idiot box
Rating: 4/5

"I'll show ya a trick," Ben Mendelsohn's Kev repeatedly says to Jeremy Sims' Mick in David Caesar's electrifying new feature film, Idiot Box. Something wild always ensues. It's a line you can imagine the two producers of this equally rewarding soundtrack, You Am I's Tim Rogers and noted production head Nick Launay (silverchair, Midnight Oil), throwing at each other. As a mixture of covers and new tunes from some of Australia's leading alternative acts, Idiot Box captures the joy of priimal rock & roll, all delivered with bravura performances.

At the same time it brings back to light a few lost classics. In the hands of Magic Dirt, God's "My Pal" is an uncompromising last throw of the dice, ragged and nihilistic; You Am I smash their way through the early Perth punk stomp "Television Addict" ("Humphrey fucking Bear!") and Mark of Cain summon all their considerable drive to turn X's "Degenerate Boy" into a pulsating, aggressive beast.

But the new tracks deserve as much attention. These aren't album cast-offs unearthed from the vaults. You Am I's "Cats and Dogs" is a melodic and infectious as anything on Hi Fi Way, while "Gasoline for Two" is an evocative paean to skipping out on a dead-end existence before it swallows you up. The underrated Hoss, whose Joel Silbersher was the teenage author of "My Pal," feature with the plaintive "The Bullshit Never Ends" and Winter Salsa," a desolate cut from Gram Parsons' nightmares.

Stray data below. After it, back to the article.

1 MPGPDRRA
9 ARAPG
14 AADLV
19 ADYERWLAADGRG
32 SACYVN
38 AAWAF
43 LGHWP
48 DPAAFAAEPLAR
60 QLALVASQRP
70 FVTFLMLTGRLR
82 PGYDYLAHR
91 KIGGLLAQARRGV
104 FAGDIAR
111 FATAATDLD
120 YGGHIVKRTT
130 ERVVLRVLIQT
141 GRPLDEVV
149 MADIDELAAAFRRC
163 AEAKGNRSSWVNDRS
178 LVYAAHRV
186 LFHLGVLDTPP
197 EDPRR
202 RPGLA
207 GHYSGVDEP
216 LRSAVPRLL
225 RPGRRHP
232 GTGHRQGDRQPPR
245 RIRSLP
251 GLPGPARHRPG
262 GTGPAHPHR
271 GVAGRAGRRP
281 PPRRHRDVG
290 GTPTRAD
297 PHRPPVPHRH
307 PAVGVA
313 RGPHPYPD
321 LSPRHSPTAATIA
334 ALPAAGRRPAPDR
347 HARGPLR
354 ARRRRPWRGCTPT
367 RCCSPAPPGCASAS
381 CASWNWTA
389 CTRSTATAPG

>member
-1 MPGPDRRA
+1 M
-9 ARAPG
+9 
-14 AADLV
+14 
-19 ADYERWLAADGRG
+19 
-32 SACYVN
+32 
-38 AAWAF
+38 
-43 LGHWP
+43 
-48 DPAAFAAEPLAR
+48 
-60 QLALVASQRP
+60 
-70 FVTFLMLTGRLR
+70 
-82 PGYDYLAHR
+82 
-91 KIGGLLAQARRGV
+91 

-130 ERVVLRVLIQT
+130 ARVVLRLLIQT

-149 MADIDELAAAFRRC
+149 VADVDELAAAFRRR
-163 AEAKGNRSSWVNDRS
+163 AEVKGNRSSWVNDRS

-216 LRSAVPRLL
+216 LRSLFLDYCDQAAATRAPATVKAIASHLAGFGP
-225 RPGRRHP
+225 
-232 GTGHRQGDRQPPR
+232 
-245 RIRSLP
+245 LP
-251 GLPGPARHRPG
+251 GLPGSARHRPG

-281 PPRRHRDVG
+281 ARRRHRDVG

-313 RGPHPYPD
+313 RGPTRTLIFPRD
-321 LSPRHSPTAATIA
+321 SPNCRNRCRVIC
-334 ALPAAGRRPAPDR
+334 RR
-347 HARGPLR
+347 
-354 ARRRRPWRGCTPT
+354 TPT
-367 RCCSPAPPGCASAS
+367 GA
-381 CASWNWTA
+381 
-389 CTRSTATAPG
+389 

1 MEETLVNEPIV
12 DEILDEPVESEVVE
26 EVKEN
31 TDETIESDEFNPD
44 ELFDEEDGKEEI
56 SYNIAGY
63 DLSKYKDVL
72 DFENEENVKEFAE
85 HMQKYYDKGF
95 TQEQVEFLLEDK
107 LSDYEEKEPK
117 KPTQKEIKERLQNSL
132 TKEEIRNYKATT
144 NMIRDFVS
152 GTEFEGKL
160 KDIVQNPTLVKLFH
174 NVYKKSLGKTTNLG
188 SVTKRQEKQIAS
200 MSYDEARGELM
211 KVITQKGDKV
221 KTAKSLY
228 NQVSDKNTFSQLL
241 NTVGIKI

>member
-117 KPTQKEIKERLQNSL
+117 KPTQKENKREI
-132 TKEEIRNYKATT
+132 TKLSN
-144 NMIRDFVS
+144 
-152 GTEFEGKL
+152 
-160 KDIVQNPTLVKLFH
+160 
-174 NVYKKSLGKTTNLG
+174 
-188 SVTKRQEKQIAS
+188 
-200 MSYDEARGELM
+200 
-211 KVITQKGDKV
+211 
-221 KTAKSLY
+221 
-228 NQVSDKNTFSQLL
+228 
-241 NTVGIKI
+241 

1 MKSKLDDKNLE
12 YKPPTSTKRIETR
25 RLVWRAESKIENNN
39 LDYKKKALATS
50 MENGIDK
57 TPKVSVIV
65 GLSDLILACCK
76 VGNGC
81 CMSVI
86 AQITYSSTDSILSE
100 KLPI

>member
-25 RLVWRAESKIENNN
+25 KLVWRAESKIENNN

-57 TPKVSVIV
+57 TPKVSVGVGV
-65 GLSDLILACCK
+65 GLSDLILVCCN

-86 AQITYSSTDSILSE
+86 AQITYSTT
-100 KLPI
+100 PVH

Not everything works. Mark of Cain's "Hindsight" is just too Nietzche with a backbeat, while Crow's "Halo" is a moment of arch methodry amidst the sense of release surrounding it (thier pulsating cover of Tactics' "Second Language" is far more effective). Around these tunes there's a selection of dialogue, a la Pulp Fiction, and three variations on You Am I's ricocheting instrumental theme. As a soundtrack Idiot Box succeeds in mirroring and bringing to life the film it evolved from. But beyond that it serves as a rollcall for the strength that has, and still does, flow through independent music in this country.

Craig Mathieson